Effective implementation of Jigsaw in a community is complex, multi-faceted, and challenging. It requires simultaneous and systematic efforts conducted by a range of participants to accomplish ambitious, agreed goals. Headstrong is committed to rigorous evaluation of programme implementation and outcomes to ensure that local efforts are working, and invests considerable effort in helping communities to assess change.
The evaluation provides a method by which Headstrong and the sites can see what works, what is not working, and what must be adapted or altered.
In general, the evaluation focuses on questions such as:
- Which young people with what needs are being served?
- How are services being delivered?
- What short-term, medium-range, and long-term outcomes are attained?
- Is the programme being implemented with fidelity?
The Jigsaw evaluation is being led by Prof. Bob Illback, Deputy CEO of Headstrong.
The methods employed for the evaluation system are both qualitative and quantitative in nature. In general, the evaluation gathers information about change for young people in five inter-connected systems:
- Young people who receive individualised and direct mental health services and supports from the Jigsaw programme
- Community providers and staff who work with young people and receive support from Jigsaw
- Organisations and agencies that provide services and supports to young people
- Young people in specific Jigsaw areas
- The community as a whole
The Jigsaw evaluation encompasses three broad data-gathering strategies:
Components of the Evaluation Plan
- Needs Assessment:
Each evaluation begins with an assessment of the community context, in which evaluators meet with various constituencies and stakeholders to learn about the community’s characteristics, history, needs, and strengths.
This process leads to a systematic and comprehensive assessment of community needs and resources which then leads to the design of logic models, comprehensive community goals and ultimately lays the foundations for an implementation plan. The Needs and Resource Assessment also serves as a baseline assessment of a community’s system of care and support, and is repeated bi-annually as a means of assessing change.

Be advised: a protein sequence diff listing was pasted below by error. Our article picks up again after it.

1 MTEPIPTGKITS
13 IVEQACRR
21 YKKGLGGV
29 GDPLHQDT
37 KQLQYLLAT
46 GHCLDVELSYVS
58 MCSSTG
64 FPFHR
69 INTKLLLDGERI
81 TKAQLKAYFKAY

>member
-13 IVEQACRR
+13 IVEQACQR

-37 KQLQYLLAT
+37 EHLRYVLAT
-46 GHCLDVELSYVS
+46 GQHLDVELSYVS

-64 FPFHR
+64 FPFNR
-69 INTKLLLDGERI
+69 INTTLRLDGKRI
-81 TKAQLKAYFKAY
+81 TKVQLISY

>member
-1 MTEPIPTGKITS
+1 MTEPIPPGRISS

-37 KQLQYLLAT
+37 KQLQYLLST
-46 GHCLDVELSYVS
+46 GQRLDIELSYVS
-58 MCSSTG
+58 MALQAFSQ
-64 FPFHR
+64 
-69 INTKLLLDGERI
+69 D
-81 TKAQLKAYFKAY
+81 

- Implementation Assessment:
This component measures important drivers of change, as opposed to merely accounting for the occurrence or non-occurrence of planned activities. It seeks to measure 8 domains of programme functioning deemed critical for the long-term success of Jigsaw. Interviews are conducted with key programme personnel every 6 months and coded using the Jigsaw Implementation Fidelity Scale (JIFS), yielding a profile of programme functioning that shows how the programme develops over time.
- Outcome Assessment
Jigsaw seeks to insure that young people receive accessible, individualised, and effective services and supports when and where they need them. To gather standardised information about service delivery, a comprehensive online data management (ODM) system has been deployed. This enables continuous measurement and tracking of programme activities, processes and outcomes. The primary tool for collation, synthesis, and graphic portrayal of the data is termed Jigsaw Analytics. Data generated by the ODM provides a basis for describing who is served, what services are delivered, and what outcomes are associated with service delivery.
The evaluation plan also incorporates a measure of inter-organisational collaboration and social network analysis (Jigsaw Service Network Survey). Administered annually, this provides a means to track the community’s progress toward developing better linkages, coordination, and collaboration between organisations that serve young people.
Jigsaw’s training evaluation focuses on questions such as the extent to which training is effective, whether what is learned is applied and supported within host organisations, and the effect its application has on young people. Training descriptions and discussions with trainers provide a framework for discerning training goals. Structured interviews of a representative sample of Jigsaw trainees and their supervisors are conducted annually throughout the course of the project to ascertain changes in how providers think about and conduct their work.
Other evaluation methods include:
- client satisfaction measure to determine what reactions service recipients have to the services they receive
- follow-up telephone interviews of service recipients
- data mining on referral patterns, engagement and service delivery characteristics
- social indicator analysis of health, mental health, education and related local data
- qualitative assessment of community engagement and discourse over time